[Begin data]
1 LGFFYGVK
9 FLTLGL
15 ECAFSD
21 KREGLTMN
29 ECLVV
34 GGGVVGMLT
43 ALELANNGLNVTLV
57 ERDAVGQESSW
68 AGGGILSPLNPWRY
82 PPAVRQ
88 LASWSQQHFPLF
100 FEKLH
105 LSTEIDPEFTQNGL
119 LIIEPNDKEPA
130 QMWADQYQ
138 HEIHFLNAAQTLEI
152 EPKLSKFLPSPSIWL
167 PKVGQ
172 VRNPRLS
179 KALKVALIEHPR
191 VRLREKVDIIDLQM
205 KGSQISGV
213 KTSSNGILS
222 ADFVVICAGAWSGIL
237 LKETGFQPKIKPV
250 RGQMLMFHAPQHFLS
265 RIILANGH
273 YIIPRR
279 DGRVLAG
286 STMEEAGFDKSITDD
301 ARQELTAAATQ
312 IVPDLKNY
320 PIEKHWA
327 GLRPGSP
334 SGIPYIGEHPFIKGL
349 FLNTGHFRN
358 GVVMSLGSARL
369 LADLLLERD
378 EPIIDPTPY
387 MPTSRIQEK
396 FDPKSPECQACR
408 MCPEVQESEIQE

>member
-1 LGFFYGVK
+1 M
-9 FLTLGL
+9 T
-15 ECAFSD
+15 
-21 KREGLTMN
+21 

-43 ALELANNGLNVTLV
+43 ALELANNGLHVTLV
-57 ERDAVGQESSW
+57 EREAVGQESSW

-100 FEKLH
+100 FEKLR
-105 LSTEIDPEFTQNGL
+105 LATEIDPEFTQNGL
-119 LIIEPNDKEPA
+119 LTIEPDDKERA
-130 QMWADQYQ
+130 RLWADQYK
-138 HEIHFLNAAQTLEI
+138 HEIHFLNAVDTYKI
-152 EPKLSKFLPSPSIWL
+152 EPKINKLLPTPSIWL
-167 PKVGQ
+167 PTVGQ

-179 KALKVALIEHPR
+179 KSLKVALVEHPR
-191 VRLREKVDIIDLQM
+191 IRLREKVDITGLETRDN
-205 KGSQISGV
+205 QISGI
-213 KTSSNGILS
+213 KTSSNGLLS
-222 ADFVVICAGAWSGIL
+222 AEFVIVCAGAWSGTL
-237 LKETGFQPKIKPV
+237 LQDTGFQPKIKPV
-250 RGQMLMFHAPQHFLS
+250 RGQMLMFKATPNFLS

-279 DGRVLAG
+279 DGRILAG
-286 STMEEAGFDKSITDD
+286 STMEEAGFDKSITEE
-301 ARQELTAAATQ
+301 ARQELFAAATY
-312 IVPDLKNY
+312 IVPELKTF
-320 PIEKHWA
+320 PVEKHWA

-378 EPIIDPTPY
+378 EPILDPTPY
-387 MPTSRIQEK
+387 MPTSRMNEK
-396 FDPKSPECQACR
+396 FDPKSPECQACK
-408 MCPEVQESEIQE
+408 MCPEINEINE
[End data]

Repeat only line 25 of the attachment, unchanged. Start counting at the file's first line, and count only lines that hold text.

237 LKETGFQPKIKPV